This second episode opens with a montage of early nineteenth-century quotes which illustrate the enmity that faced Thomas Paine and the freethinkers he inspired. We follow the rise to prominence of immediatist abolitionists Elizur Wright and Lucretia Mott and the formation of the Christian publishing organization the American Tract Society which flooded the nation with religious material. The unholy alliance between slavery and the Christian church is laid bare. While Paineʼs "Age of Reason" becomes the freethinkersʼ bible, Lucretia Mott and Elizabeth Cady Stanton organize the first womenʼs rights assembly at Seneca Falls, New York in 1848. “Elizabeth Cady Stanton viewed the Bible as not the word of God,” asserts Professor Faulkner who adds: “It was being used to harm women and keep women down rather than lift them up.” Charles Darwinʼs publication of "On the Origin of Species" in 1859 is championed by freethinkers and condemned by Christians. Viewers learn about leading freethinkers who opposed the efforts by Christians to legislate God into the Constitution. We become acquainted with Shaker-turned-freethinker D.M. Bennett and Colonel Robert Ingersoll, known as The Great Agnostic. The rise to power of morals crusader Anthony Comstock and his push for puritanical obscenity laws to censor free expression is chronicled. The malevolent motivation behind Comstockʼs wealthy YMCA benefactors is exposed. Part two comes to a climax at the outset of the Gilded Age when Robert Ingersoll held the nation spellbound with his brilliant lectures proclaiming the gospel of freethought. A time when evolutionism, women's rights and other political, philosophical, scientific and social developments clashed with conservative beliefs and religious orthodoxy. It was the dawn of the culture wars in America when freedom of speech came under attack and freethinkers were prosecuted for their unbelief. “Religion wasnʼt going to go away without a fight,” says Tom Flynn.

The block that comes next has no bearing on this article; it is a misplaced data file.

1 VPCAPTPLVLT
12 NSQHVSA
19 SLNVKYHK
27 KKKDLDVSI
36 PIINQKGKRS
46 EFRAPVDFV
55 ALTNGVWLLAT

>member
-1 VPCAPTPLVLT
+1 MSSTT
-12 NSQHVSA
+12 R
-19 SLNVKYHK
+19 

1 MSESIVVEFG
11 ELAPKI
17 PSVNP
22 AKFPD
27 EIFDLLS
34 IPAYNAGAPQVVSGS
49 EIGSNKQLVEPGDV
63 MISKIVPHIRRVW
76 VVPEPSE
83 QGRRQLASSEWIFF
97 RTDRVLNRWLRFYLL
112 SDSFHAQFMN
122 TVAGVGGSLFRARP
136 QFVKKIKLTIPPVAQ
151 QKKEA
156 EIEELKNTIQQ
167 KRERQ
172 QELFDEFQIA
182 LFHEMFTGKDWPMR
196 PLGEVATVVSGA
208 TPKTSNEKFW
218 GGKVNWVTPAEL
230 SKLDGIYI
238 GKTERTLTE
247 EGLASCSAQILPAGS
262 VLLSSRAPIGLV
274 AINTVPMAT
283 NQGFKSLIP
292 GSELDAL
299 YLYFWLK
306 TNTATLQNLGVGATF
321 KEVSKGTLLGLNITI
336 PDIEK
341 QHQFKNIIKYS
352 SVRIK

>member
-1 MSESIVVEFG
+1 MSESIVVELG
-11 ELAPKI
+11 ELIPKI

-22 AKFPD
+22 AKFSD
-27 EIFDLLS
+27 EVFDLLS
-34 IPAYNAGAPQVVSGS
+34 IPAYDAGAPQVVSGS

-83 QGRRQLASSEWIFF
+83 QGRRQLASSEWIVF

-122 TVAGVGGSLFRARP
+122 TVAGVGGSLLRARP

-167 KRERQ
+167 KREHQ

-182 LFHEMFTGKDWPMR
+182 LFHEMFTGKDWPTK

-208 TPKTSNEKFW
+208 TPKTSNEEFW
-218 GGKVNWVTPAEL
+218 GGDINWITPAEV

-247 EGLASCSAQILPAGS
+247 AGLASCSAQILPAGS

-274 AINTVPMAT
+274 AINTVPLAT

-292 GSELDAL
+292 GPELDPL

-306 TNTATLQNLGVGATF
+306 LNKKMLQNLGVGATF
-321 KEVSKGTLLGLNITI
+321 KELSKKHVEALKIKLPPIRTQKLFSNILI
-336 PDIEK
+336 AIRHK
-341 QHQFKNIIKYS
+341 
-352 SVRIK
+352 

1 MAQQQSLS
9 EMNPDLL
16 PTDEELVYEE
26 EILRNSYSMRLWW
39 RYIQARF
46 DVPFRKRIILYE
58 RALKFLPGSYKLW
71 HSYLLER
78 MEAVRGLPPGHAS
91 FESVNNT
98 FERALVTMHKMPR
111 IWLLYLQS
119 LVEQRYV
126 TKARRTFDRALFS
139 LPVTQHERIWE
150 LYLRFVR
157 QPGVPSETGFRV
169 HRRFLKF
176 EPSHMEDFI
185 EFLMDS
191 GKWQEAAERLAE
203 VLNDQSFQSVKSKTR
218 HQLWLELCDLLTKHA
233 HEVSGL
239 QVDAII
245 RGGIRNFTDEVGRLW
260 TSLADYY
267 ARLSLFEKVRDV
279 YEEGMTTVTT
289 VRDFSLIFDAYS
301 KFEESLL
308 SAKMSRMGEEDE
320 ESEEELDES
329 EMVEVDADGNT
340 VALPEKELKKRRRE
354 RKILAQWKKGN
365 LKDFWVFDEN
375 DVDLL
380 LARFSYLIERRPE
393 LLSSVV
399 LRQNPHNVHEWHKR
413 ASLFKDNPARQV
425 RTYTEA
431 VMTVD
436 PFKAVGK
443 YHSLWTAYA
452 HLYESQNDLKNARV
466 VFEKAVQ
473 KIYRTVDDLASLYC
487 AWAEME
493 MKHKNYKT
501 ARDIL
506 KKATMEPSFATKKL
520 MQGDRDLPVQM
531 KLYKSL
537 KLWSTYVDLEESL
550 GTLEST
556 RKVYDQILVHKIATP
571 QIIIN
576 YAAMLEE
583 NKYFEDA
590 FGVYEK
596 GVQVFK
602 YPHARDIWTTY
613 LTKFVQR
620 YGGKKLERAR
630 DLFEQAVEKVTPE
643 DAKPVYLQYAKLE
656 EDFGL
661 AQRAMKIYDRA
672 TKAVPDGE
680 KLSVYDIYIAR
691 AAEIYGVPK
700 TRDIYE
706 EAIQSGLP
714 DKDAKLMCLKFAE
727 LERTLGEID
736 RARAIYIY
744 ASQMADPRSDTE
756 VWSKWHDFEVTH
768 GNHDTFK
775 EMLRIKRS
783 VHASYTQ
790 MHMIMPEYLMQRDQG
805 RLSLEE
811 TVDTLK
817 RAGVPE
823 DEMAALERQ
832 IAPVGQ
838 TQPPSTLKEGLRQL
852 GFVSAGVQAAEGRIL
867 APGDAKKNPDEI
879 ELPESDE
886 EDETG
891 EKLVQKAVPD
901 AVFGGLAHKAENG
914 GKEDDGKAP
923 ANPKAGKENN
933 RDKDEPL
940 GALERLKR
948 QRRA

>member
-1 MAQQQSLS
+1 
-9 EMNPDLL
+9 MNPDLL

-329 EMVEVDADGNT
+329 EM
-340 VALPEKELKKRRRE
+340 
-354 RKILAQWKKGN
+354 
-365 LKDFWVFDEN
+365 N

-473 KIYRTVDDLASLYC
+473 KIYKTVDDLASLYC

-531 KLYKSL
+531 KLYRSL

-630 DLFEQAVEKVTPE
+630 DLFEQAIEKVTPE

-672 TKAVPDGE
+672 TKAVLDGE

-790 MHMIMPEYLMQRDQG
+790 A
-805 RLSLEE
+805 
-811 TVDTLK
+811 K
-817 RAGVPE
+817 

© Roderick Bradford 2013